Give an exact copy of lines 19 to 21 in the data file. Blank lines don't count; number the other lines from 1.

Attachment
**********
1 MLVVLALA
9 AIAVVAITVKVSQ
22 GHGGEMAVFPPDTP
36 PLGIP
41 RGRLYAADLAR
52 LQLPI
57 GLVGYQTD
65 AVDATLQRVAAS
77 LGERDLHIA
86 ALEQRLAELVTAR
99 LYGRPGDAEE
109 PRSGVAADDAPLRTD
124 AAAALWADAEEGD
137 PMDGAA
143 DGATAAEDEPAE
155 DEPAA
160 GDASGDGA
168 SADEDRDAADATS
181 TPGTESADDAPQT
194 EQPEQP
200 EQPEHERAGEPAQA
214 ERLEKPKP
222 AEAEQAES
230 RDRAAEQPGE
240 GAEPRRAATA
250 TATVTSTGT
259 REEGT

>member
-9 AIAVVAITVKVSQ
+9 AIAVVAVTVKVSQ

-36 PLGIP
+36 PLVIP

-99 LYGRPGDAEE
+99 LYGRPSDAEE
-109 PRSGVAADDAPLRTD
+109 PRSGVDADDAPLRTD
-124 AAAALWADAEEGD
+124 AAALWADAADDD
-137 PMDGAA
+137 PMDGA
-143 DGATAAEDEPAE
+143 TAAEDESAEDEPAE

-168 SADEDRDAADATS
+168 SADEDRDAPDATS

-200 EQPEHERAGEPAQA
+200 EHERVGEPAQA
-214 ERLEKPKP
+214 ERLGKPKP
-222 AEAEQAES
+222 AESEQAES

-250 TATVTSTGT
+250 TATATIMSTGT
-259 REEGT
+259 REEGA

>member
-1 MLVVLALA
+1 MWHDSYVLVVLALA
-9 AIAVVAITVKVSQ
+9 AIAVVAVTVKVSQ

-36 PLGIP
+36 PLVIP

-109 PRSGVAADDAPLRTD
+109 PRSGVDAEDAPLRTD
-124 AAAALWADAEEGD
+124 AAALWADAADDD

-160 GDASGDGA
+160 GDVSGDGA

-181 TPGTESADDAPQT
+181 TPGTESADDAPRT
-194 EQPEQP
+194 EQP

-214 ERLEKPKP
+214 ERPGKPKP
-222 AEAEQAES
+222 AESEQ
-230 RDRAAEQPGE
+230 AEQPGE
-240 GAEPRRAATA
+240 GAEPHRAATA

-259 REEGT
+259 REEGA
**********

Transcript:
181 TPGTESADDAPQT
194 EQPEQP
200 EQPEHERAGEPAQA